Linux Pro's editor-in-chief Joe Casad talked to Rick Clark and Paul Voccio about the recently announced OpenStack cloud platform, NASA, and how one will help the other.
on 07/26/2010 – Made popular on 07/26/2010
This week we explore whether OpenStack has reached the proverbial tipping point, hear an interview with OpenStack foundation leader Alan Clark and look at the next logical stage for the OpenStack project: automation.
French vendor eNovance is one of the top ten contributors to the OpenStack cloud platform and was recently acquired by Red Hat in a deal valued at $95 million. Unlike Red Hat's OpenStack Platform, which is an OpenStack distribution, eNovance focused on cloud services and does not build its own unique OpenStack distribution.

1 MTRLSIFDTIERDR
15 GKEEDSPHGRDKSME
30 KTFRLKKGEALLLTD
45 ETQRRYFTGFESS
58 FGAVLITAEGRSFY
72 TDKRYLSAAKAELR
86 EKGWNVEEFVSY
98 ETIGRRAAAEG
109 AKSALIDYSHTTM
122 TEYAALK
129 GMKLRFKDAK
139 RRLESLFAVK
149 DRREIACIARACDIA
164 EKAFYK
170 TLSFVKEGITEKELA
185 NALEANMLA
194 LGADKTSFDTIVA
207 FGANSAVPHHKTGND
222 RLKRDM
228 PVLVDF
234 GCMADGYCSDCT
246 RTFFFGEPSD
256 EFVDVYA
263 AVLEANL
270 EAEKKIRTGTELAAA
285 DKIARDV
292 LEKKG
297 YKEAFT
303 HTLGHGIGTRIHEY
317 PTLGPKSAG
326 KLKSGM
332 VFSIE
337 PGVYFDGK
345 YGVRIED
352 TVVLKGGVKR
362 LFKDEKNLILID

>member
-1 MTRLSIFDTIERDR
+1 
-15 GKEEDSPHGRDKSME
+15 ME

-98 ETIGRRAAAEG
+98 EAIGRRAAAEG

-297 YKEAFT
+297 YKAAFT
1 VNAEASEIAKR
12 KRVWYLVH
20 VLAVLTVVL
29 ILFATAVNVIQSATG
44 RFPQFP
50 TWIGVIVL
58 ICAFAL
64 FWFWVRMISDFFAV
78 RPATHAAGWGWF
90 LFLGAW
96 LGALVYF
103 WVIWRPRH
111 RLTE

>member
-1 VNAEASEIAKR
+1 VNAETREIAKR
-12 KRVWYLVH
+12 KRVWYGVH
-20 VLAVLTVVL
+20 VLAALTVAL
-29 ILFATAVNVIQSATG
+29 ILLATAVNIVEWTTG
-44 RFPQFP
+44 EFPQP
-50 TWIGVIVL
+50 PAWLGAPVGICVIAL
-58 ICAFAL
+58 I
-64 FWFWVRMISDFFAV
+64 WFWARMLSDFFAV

When the open-source OpenStack cloud platform first got started back in 2010, there were only two components, with Rackspace bringing in the Swift storage project and NASA contributing the Nova compute piece. Over the last four years, OpenStack has expanded significantly beyond its initial two core contributors and two primary components.
It’s official: OpenStack, the open source cloud platform, has formed an independent entity, the OpenStack Foundation, to promote the project and open source cloud computing more generally. Here’s the scoop, and what it means for the open source channel.
Founded in 2010, the OpenStack project has enjoyed broad support from a host of big names for some time.
Cisco first got involved with the open-source OpenStack cloud platform in 2011 with the Bexar release and initially was focused mostly on networking. Over the last several years, Cisco's OpenStack involvement and product portfolio have grown beyond just networking.